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Protocols, vaccination curb Delta variant on cruises, Fain says

PHOTO: SILVERSEA CRUISE_Richard_Fain_Silversea.jpg
Richard Fain acknowledged the Delta variant is problematic for everyone but 'even this is manageable with our extensive protocols'
Royal Caribbean Group management played down the impact of the Delta variant on bookings and said cruise protocols are stemming shipboard outbreaks.

During July, an average of 92% of travelers on the company's ships, excluding Quantum of the Seas in Singapore, were fully vaccinated against COVID-19. This number is expected to rise going forward.

Only exceptions: Children under 12 and some Floridians

'We can ensure a level of vaccinations and testing that would be impossible for most other places to even contemplate,' Chairman and CEO Richard Fain told analysts on Wednesday's earnings call. All crew are fully vaccinated. For passengers, the only exceptions are children under 12 and, in Florida, a 'minor number of people choose not to get vaccinated.'

Like everywhere, the ships are seeing breakthrough cases of COVID-19 among vaccinated travelers, but Fain said the virus isn't spreading.

Isolated cases, no outbreaks

'We all know it's impossible to eliminate cases on board a ship totally, just as it's impossible to eliminate cases on land,' he elaborated. 'But the steps we're taking are designed to prevent the isolated cases from becoming an outbreak. And it seems to be working.

'We have had people test positive. But, as almost everyone around them is vaccinated, they remained isolated cases. That's the goal. Where there are individual cases, no significant spread.

'Repeat this, with a few hundred thousand or a million passengers, and that creates the trust that will drive our resurgence.'

Fain noted that in most of Royal Caribbean's cases, even the cabinmate of the infected person has tested negative. He credited vaccines, 'the ultimate weapon, and they work.'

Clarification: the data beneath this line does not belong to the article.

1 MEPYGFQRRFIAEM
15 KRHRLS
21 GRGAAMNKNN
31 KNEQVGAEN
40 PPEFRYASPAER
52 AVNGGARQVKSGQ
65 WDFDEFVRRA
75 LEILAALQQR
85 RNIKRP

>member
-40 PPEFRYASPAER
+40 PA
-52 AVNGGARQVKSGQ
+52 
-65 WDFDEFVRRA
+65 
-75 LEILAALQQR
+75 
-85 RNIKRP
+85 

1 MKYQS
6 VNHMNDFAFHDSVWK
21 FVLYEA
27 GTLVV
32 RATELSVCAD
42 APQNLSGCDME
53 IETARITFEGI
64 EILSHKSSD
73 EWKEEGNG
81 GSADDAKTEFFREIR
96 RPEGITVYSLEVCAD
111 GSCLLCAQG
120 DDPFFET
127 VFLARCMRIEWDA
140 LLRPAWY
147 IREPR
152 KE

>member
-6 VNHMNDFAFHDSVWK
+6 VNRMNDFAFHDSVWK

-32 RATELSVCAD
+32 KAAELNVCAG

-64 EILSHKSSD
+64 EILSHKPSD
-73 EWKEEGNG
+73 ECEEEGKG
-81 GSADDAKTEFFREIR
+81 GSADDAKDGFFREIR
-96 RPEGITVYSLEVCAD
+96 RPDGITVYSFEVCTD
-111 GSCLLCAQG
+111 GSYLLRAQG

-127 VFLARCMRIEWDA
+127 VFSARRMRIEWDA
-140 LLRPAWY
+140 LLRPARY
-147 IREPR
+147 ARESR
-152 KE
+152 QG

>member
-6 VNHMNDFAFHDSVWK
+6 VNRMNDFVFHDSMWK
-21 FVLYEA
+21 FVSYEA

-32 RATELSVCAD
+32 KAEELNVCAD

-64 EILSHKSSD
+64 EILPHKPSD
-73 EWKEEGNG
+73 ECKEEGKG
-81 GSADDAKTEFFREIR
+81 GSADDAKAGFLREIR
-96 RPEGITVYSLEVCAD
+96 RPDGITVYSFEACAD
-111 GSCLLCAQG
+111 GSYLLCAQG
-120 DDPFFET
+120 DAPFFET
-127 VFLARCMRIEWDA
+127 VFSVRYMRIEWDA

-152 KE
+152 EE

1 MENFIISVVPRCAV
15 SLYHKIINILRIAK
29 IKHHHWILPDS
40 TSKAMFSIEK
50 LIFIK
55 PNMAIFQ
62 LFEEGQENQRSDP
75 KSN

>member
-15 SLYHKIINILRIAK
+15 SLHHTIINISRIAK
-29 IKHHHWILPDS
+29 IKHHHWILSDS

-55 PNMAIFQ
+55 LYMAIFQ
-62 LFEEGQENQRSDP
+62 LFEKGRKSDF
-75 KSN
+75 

He acknowledged the Delta variant is problematic for everyone but 'even this is manageable with our extensive protocols.'

Protocols strengthened to address Delta

Due to the Delta variant, Royal Caribbean International recently strengtheneed its protocols, with even more testing and even more people vaccinated people carried.

For example, currently on cruises of five nights or longer from the US, all passengers 2 and older — regardless of vaccination status — need to present a negative PCR or antigen test taken within three days before embarkation. On cruises of fewer than five nights, proof of vaccination will exempt people from this testing. On cruises of six nights or longer, unvaccinated travelers 12 and older will have to undergo additional mid-cruise antigen testing.

USVI blocks ships with unvaccinated adults

In another change, with the US Virgin Islands' new requirement that all cruisers 12 and older be fully vaccinated in order for the ship to be allowed entry into St. Thomas, Allure of the Seas and Symphony of the Seas departures starting Aug. 8 will require everyone 12 and older to provide documentation of vaccination at the terminal as a condition for boarding.

How this squares with Florida law banning such documentation isn't spelled out. 

From cause of concern to exemplar

Fain said the success of controlling COVID-19 on board is restoring cruising's credibility, with research showing that cruise consideration remains high among active cruisers and is steadily increasing among those non-cruisers.

'We have gone from cruises being a source of concern to cruises being an exemplar for how to deal with COVID-19,' he said.

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